Image: Tracy Kiss/YouTube.
After receiving a phone call from her doctor on her 28th birthday informing her that her routine pap smear had delivered abnormal results, Kiss underwent a colposcopy (a more detailed cervix examination) and biopsy to determine what exactly was wrong.
“These are the words that I could never imagine myself writing, right now I’m crying my eyes out and shaking like a leaf. I feel so sick and scared and I just really need a hug and for somebody to tell me that everything will be alright,” she wrote on her blog.
She had been experiencing irregular spotting and periods in the months leading up to the pap smear but put them down to getting older and stress of being a single mum with two young children.
After being told she had the HPV virus, the 28 year old decided to do something a little unconventional, posting an image of her cervix to her 150,000 social media followers in order to raise awareness of cell abnormality that can potentially turn into cervical cancer if left untreated.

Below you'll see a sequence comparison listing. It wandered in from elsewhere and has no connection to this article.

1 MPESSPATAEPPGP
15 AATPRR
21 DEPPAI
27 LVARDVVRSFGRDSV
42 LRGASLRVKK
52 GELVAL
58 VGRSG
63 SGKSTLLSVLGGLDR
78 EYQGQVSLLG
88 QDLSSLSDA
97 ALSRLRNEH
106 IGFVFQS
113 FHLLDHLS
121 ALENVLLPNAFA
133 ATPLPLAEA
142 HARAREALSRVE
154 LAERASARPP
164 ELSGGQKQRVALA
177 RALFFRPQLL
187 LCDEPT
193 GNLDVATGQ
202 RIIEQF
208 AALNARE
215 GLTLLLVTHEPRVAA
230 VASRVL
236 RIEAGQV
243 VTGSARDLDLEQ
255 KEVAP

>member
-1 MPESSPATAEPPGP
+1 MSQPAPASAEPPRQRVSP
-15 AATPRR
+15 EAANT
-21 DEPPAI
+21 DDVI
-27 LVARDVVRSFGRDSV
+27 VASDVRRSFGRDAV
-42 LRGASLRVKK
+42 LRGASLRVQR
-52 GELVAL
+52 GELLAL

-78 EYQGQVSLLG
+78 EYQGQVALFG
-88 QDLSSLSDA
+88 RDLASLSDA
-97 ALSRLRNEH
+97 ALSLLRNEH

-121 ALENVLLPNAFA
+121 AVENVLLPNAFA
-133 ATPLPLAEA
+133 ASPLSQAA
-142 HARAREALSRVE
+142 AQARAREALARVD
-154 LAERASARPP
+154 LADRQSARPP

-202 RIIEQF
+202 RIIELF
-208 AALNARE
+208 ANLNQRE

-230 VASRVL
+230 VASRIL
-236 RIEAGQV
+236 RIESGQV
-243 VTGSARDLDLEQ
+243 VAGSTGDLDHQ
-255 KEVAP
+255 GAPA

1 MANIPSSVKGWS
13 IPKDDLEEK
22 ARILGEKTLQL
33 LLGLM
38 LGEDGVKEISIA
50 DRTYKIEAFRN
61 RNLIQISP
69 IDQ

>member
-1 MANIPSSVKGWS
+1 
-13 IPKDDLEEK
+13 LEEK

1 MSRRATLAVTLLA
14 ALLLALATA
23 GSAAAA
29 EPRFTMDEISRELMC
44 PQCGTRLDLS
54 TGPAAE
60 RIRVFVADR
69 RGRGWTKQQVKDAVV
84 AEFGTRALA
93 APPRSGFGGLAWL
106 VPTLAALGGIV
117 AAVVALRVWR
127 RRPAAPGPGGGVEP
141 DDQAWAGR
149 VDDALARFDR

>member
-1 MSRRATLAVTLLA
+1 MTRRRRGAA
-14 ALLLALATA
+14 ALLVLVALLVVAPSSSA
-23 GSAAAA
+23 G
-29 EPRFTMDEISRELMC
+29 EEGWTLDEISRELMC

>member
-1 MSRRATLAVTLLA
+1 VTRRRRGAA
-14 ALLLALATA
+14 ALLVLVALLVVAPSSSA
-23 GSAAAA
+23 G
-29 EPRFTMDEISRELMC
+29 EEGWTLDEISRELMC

In the image, Kiss circled the HPV Virus affected area with a red circle and parts with abnormal cells where they shouldn't be are circled in yellow.
"The right-hand side of my cervix has changed white with white dots which means my body is beginning to grow the abnormal cells," she explained. (WATCH: Kiss explains the procedure. Post continues after video.)
According to Cancer Australia, the issue lies with the fact that early changes to cervix cells rarely cause any symptoms, with external signs not exhibited until the later stages of the disease.
Cervical cancer is the 14th most commonly diagnosed cancer among Australian females and responsible for the deaths of 250 women last year alone.
The best way to lower your risk is by having the cervical cancer vaccine and regular pap smears, which can reduce the incidence of cervical cancer by up to 90 per cent.
They list common symptoms of cell changes as vaginal bleeding between periods if you are not menopausal, bleeding after or pain during intercourse, unusual vagina discharge or vaginal bleeding after menopause.
Kiss' biopsy results fortunately showed no evidence of cancer but changes in the skin had amounted to CIN 2, meaning that up to two thirds of the cells in the affected area were abnormal. If left untreated, the abnormal have a risk of developing into cervical cancer.